TSDC’s design aesthetic

As is true for so many of us during this time of COVID-19, the pandemic’s prescription to physically distance has compelled us at TSDC to shift our focus. This has involved letting go of all performance-related activities, launching a virtual storytelling exploration, and redirecting our energies into the production of an online workbook outlining key elements of the TSDC performance creation process. As part of our thinking about the workbook, we've engaged in a series of conversations about different aspects of TSDC's creative approach.
Melanie Skene
In this post, Melanie Skene (TSDC's set designer and production manager) traces a conversation between herself, Catherine (Graham), and Helene (Vosters) about TSDC's design aesthetics. Melanie, Catherine and Helene discuss various design elements and the considerations that inform them, of the four plays that participants have put on to-date: We Need To Talk, All of Us Together, When My Home is Your Business and Choose Your Destination.

Helene: The two of you have worked together through four projects. When you’re working together at what stage does the set design come in? Is it part of the conversation from the beginning?

Melanie: It’s not right at the beginning. We begin with the theatre exercises and see what comes out of them.

Catherine: We have a lot of conversations before we get to a decision about what’s needed, what’s working, or not working? For example, with the rocks [from We Need to Talk] we initially did a warm up exercise where participants were asked to imagine going up to a service provider and were invited to ‘Say what you’re expected to say,’ and then go back up and ‘Say what you’d really like to say, but that you wouldn’t say because you wouldn’t get the service if you said that.’ The participants had great fun doing that and a lot of really interesting things came up. We came back about two months later and said ‘We’d like to try working with that again’ — and it went absolutely flat — they were repeating something. But I depend on repetition to see what will come, what keeps floating up. So we’d done it quite a few times and one of the performers went up and just said “Please, please, please, Thank you, thank you, thank you”. I thought ‘yeah that’s exactly what’s happening, you just nailed it,’ and I remember you (Melanie) and I having a conversation about what we felt was missing and at some point saying ‘they need something — we need to see what they are carrying with them.’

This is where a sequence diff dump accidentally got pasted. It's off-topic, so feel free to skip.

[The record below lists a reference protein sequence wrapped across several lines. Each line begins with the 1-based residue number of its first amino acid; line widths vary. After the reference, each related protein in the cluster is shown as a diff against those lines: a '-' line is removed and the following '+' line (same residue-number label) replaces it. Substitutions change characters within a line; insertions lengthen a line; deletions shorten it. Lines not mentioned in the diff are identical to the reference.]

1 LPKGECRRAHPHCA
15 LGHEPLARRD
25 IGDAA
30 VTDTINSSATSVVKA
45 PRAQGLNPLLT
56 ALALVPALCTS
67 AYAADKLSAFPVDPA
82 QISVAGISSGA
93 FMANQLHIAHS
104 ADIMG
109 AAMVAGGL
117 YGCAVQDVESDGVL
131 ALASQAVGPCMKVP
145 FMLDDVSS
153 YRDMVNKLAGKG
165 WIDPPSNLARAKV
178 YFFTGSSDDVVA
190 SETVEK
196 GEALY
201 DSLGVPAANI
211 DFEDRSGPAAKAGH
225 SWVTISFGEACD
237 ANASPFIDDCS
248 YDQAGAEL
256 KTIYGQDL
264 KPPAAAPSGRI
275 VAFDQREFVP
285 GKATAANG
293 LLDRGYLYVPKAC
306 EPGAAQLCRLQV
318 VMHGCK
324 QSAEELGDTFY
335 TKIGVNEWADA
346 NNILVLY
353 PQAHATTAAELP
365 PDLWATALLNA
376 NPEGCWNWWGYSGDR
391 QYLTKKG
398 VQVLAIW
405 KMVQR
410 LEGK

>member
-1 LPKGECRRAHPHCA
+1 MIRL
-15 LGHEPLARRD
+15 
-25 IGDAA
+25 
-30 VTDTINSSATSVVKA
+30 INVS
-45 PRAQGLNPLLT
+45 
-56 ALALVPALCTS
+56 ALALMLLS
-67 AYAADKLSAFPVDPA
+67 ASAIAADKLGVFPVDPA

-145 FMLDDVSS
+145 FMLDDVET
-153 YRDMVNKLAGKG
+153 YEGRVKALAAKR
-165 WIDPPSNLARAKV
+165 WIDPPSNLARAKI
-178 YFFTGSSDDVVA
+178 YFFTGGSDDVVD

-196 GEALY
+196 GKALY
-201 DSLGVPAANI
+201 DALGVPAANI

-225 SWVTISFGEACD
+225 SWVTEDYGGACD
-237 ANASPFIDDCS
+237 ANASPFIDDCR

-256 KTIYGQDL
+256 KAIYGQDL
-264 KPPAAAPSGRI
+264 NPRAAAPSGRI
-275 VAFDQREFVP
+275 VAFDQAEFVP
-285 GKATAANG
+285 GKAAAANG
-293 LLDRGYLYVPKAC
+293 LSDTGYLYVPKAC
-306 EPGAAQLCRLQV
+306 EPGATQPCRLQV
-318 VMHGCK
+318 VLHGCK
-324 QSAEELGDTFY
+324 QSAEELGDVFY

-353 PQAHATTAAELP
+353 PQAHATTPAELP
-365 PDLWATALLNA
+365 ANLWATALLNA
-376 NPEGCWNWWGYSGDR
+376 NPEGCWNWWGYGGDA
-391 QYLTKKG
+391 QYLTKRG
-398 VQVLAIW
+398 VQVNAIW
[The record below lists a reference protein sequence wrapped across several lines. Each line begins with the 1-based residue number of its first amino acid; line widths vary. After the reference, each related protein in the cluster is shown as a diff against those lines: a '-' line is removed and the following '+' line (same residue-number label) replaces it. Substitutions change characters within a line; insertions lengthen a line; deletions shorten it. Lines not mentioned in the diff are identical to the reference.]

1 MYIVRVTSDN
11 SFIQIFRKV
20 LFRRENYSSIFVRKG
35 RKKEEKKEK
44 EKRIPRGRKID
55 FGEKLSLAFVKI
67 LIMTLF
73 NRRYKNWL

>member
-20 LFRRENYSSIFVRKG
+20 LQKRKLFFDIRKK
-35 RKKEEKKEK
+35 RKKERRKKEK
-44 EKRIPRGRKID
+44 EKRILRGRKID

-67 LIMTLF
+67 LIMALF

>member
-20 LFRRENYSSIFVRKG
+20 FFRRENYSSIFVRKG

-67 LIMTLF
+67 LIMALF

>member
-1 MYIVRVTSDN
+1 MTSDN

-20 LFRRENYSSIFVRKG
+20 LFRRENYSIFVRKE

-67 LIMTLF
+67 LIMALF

“Rocks” from TSDC production We Need To Talk

M: The scene needed something physical to make visible what the women were dealing with because clearly what they were communicating was that the service providers weren’t getting it.

C: But our sense of that wasn’t really coming out of what they did in that exercise. It came out of what we talked about together after they did the exercise, what people were discussing was “look I’m already dealing with this, I’m already dealing with that.” And we often heard similar things over lunch or over snacks and the end of the workshop. The women kept coming back to the idea that service providers were not seeing the whole picture of their lives.

Artistic recycling 

H: One thing I really appreciate about the TSDC design aesthetic is how the sets read as affordable and therefore accessible. They communicate a message that you don’t need a lot of money or resources to be creatively expressive, to speak.

M: Yes and this is something that has underpinned a lot of my work; there is a certain degree of accessibility to it. A lot of it is made from…you know…garbage! I use materials such as paper bags and cardboard boxes that would otherwise go into the recycling bin. Well, it’s recycled in a different way.

C: It’s kind of artistic recycling, or upcycling.